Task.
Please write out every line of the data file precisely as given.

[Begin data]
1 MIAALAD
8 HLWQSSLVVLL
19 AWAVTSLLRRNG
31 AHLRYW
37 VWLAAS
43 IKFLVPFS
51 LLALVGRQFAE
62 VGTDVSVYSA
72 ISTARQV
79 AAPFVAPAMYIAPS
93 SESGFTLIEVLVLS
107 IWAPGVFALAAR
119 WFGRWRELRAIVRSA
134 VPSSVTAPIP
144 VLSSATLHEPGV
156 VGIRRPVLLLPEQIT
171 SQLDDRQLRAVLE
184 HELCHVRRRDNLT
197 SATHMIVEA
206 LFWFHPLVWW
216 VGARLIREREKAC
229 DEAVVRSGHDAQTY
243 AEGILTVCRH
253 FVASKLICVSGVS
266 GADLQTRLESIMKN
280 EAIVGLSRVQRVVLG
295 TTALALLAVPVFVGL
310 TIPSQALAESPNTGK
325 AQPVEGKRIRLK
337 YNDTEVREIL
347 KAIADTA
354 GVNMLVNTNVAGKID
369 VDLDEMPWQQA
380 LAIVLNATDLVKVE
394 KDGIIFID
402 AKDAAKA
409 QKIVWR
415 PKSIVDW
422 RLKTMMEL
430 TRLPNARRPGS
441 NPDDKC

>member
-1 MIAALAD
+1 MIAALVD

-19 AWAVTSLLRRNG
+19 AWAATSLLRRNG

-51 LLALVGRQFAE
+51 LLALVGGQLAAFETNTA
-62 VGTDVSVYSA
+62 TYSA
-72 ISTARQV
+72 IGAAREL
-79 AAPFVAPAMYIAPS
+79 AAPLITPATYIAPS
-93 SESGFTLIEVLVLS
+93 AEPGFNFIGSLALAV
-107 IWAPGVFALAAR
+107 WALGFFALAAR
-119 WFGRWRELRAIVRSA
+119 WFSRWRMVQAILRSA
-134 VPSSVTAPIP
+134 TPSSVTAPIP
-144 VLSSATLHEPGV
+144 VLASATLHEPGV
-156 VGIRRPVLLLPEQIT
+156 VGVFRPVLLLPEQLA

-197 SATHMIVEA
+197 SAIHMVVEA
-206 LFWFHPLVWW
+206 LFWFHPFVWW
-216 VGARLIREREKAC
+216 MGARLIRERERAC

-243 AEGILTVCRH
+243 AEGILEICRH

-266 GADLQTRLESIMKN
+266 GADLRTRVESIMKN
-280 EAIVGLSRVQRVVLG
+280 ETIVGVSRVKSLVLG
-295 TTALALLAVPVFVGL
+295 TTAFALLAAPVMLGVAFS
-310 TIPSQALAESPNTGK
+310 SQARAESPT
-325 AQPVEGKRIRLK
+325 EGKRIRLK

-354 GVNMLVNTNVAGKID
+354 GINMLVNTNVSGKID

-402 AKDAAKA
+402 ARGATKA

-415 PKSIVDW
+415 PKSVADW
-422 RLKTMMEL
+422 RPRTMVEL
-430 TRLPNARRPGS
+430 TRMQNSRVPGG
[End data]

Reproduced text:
1 MIAALAD
8 HLWQSSLVVLL
19 AWAVTSLLRRNG
31 AHLRYW
37 VWLAAS
43 IKFLVPFS
51 LLALVGRQFAE
62 VGTDVSVYSA
72 ISTARQV
79 AAPFVAPAMYIAPS
93 SESGFTLIEVLVLS
107 IWAPGVFALAAR
119 WFGRWRELRAIVRSA
134 VPSSVTAPIP
144 VLSSATLHEPGV
156 VGIRRPVLLLPEQIT
171 SQLDDRQLRAVLE
184 HELCHVRRRDNLT
197 SATHMIVEA
206 LFWFHPLVWW
216 VGARLIREREKAC
229 DEAVVRSGHDAQTY
243 AEGILTVCRH
253 FVASKLICVSGVS
266 GADLQTRLESIMKN
280 EAIVGLSRVQRVVLG
295 TTALALLAVPVFVGL
310 TIPSQALAESPNTGK
325 AQPVEGKRIRLK
337 YNDTEVREIL
347 KAIADTA
354 GVNMLVNTNVAGKID
369 VDLDEMPWQQA
380 LAIVLNATDLVKVE
394 KDGIIFID
402 AKDAAKA
409 QKIVWR
415 PKSIVDW
422 RLKTMMEL
430 TRLPNARRPGS
441 NPDDKC

>member
-1 MIAALAD
+1 MIAALVD

-19 AWAVTSLLRRNG
+19 AWAATSLLRRNG

-51 LLALVGRQFAE
+51 LLALVGGQLAAFETNTA
-62 VGTDVSVYSA
+62 TYSA
-72 ISTARQV
+72 IGAAREL
-79 AAPFVAPAMYIAPS
+79 AAPLITPATYIAPS
-93 SESGFTLIEVLVLS
+93 AEPGFNFIGSLALAV
-107 IWAPGVFALAAR
+107 WALGFFALAAR
-119 WFGRWRELRAIVRSA
+119 WFSRWRMVQAILRSA
-134 VPSSVTAPIP
+134 TPSSVTAPIP
-144 VLSSATLHEPGV
+144 VLASATLHEPGV
-156 VGIRRPVLLLPEQIT
+156 VGVFRPVLLLPEQLA

-197 SATHMIVEA
+197 SAIHMVVEA
-206 LFWFHPLVWW
+206 LFWFHPFVWW
-216 VGARLIREREKAC
+216 MGARLIRERERAC

-243 AEGILTVCRH
+243 AEGILEICRH

-266 GADLQTRLESIMKN
+266 GADLRTRVESIMKN
-280 EAIVGLSRVQRVVLG
+280 ETIVGVSRVKSLVLG
-295 TTALALLAVPVFVGL
+295 TTAFALLAAPVMLGVAFS
-310 TIPSQALAESPNTGK
+310 SQARAESPT
-325 AQPVEGKRIRLK
+325 EGKRIRLK

-354 GVNMLVNTNVAGKID
+354 GINMLVNTNVSGKID

-402 AKDAAKA
+402 ARGATKA

-415 PKSIVDW
+415 PKSVADW
-422 RLKTMMEL
+422 RPRTMVEL
-430 TRLPNARRPGS
+430 TRMQNSRVPGG